Full Mount

Diagram of Full Mount in Jiu-Jitsu

For the person on the bottom, this is position is the opposite the opposite of being in Full Guard.  The top person has a huge advantage in this position because they are able to avoid the protection normally offered by their opponent’s legs. There are a wide variety of transitions and submissions from this position. It is very difficult for the bottom person to transition into a better position.

What do you do in Full Mount?

Attacks and Details for Full Mount (for person in blue)

  1. Keep your hips down. The defender will be able to use any gaps that form between your hips and theirs to their advantage. New students often have trouble holding onto the mount position, and it is often because their hips are too high. When you get to Full Mount, focus on driving your hips down towards the mat. If you can wrap your legs so that they are hooked under the defender’s as shown in the image above, you can generate much more leverage.
  2. Keep your arms free. The easiest escape from this position is the “bridge-and-roll” escape which requires the defender to control the arm and leg on one side of your body. When it is controlled, they can push you to that side and you won’t be able to stop yourself from being rolled over. A good rule of thumb is to lever let your hands travel below the defender’s armpits. If your hands stay at their shoulder or above, you will have the opportunity to prevent the “bridge-and-roll” escape.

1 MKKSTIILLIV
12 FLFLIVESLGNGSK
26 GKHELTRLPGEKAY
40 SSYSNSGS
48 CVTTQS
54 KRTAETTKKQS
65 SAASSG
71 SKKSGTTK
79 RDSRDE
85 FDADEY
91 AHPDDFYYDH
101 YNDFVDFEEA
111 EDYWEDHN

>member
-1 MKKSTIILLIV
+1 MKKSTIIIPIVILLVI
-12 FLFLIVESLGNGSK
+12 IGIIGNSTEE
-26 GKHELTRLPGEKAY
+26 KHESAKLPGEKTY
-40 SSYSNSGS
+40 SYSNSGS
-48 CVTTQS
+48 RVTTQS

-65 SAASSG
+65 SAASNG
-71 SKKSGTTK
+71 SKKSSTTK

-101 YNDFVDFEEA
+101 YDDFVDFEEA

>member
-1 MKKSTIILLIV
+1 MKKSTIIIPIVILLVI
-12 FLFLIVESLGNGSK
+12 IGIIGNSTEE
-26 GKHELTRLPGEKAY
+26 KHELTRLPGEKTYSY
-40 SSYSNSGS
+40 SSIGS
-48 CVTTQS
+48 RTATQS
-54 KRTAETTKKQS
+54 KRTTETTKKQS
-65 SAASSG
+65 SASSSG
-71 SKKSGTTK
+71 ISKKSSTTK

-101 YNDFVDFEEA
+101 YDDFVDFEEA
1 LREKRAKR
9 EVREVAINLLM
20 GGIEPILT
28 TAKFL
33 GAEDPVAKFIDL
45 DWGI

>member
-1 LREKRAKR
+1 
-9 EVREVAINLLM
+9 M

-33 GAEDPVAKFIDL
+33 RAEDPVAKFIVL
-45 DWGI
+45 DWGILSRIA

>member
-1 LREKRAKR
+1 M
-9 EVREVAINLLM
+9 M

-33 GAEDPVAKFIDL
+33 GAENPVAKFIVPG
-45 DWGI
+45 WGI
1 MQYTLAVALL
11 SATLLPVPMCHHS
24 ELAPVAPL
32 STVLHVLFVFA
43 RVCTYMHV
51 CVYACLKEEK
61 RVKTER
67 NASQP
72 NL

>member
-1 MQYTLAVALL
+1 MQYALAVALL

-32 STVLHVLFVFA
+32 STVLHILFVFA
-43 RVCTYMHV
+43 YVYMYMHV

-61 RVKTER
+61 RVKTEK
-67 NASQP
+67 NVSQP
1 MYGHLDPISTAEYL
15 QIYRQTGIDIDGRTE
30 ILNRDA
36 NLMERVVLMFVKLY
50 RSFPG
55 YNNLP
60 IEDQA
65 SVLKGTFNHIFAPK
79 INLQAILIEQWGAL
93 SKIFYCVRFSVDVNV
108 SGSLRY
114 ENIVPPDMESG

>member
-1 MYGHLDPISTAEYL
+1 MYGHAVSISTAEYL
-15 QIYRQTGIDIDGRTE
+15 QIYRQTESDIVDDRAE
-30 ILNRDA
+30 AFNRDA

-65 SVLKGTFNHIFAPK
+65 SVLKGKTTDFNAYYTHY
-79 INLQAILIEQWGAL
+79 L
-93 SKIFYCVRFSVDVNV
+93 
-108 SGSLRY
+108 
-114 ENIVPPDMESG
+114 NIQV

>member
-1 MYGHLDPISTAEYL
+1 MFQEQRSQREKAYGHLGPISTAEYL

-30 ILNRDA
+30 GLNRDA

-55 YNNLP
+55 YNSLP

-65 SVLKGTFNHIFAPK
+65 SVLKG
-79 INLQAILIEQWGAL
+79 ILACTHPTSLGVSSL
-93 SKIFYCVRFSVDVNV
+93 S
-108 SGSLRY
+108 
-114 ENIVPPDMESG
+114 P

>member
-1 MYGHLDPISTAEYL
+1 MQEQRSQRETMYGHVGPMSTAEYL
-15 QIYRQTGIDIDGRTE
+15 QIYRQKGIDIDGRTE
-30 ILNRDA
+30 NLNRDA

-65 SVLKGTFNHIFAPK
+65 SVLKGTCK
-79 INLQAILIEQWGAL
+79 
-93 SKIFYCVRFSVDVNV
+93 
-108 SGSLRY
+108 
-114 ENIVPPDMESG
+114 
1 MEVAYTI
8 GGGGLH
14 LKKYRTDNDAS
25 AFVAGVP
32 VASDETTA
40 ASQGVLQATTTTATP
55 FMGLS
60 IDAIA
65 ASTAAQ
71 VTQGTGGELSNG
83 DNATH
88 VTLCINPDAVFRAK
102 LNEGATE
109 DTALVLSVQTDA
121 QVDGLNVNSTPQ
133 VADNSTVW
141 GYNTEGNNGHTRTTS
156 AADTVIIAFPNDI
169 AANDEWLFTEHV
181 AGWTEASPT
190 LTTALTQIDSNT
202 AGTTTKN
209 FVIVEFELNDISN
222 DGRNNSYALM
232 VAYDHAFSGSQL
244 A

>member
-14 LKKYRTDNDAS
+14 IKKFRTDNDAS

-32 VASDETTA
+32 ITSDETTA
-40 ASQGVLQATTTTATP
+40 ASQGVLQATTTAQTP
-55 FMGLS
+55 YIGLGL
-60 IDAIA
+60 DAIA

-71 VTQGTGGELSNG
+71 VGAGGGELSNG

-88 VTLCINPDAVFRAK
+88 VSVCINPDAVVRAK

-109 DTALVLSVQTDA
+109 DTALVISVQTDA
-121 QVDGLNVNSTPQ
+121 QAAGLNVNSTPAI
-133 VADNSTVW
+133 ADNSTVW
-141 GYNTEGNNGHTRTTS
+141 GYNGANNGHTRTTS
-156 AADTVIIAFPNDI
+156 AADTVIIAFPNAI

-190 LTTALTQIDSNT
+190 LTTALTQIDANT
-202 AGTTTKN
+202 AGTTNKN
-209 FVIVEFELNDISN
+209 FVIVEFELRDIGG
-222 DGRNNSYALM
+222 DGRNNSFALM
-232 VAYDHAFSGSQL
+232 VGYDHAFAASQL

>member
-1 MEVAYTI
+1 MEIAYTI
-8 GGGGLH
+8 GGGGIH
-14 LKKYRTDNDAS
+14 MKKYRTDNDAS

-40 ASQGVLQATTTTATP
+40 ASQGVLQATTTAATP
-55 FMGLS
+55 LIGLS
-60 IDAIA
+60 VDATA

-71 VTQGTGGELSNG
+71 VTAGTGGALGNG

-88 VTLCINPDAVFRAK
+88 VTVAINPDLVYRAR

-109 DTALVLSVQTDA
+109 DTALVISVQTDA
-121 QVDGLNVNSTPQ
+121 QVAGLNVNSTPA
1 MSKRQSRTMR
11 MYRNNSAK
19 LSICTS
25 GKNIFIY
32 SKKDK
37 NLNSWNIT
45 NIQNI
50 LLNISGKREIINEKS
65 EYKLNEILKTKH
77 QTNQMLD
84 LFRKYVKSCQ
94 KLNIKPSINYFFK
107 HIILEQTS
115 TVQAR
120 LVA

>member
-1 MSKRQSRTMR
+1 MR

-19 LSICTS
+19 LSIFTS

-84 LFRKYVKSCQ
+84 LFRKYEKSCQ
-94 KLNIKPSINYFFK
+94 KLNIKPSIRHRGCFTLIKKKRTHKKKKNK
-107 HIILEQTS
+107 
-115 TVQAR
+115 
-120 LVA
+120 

3. Stay active. The defender will have to work very hard to escape mount. You have the advantage of gravity and the freedom to move and make adjustments very quickly if you need to. The defender will have to make sacrifices to their defense in order to generate the space needed to escape, and if you are playing an active game then you can use these sacrifices to get easy submissions. Mount isn’t about holding the opponent down, it is about controlling the opponent and their movement. If the defender sits still, you can begin working on setting up a variety of chokes, Armbars, or the Americana. The defender will have to move to defend these, and that movement creates opportunity. If you’re sitting still, you’re losing the advantage.

Defending and Escaping Full Mount (for person in white)

  1. Stay tight. You’re in a bad spot here, but panic will only make it worse. The worst thing you can do here is to try to push the opponent off of you. The two most common submissions from this position are chokes and armbars, and both are a result of your hands and arms being too far away from your body. Ideally, you should have your elbows tight against your body and your hands near your neck to defend chokes.
  2. Don’t be flat on your back. To escape this position, you have to have mobility. You will not be able to move if your back and hips are flat on the mat. Try to stay slightly on your side so that one shoulder and hip are off the mat. Don’t turn too far to your side or you will give them an opportunity to get to Back Mount. Turn just enough so that you can move when you have the opportunity.
  3. Keep your legs active. It may not seem like it, but you will need active legs in order to escape this position. If your legs are flat on the mat, you will never have the ability to escape this position. Keep at least one heel on the mat at all times. This will allow you to bridge your body up, roll from side to side, and shrimp your hips away from the opponent if you get the opportunity. Even though you don’t have a lot of freedom with your legs in this position, you can still use them to make the attacker’s job more difficult. For example, you can bump them up with your thigh to shift their weight forward when they aren’t expecting it, disrupting their balance and offering you an opportunity to move.

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